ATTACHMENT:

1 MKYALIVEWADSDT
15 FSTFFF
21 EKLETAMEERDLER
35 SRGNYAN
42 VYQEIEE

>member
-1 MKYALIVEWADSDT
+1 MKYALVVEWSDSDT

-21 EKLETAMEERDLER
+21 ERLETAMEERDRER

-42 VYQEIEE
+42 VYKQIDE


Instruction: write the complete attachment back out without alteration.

1 MKYALIVEWADSDT
15 FSTFFF
21 EKLETAMEERDLER
35 SRGNYAN
42 VYQEIEE

>member
-1 MKYALIVEWADSDT
+1 MKYALVVEWSDSDT

-21 EKLETAMEERDLER
+21 ERLETAMEERDRER

-42 VYQEIEE
+42 VYKQIDE